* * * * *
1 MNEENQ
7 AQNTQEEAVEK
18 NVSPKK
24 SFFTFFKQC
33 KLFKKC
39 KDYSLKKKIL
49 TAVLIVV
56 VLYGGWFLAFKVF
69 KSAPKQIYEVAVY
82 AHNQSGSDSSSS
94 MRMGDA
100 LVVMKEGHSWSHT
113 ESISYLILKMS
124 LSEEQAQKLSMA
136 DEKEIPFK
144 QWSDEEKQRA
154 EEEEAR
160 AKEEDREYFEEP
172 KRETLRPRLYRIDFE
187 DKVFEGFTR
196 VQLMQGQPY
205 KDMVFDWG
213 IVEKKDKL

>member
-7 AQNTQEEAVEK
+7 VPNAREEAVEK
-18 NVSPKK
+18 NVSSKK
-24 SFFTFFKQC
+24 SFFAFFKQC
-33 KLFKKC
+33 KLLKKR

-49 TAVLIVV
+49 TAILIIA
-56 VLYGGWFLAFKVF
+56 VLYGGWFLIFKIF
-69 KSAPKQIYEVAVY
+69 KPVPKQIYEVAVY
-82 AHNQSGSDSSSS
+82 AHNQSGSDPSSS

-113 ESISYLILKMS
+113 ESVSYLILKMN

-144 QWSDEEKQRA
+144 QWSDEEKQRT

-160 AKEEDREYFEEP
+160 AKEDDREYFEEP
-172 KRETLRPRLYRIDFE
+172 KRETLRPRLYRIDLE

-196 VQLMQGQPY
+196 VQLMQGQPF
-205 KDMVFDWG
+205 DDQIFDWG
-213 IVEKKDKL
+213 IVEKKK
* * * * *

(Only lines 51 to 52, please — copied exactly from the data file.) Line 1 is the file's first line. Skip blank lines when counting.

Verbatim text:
-205 KDMVFDWG
+205 DDQIFDWG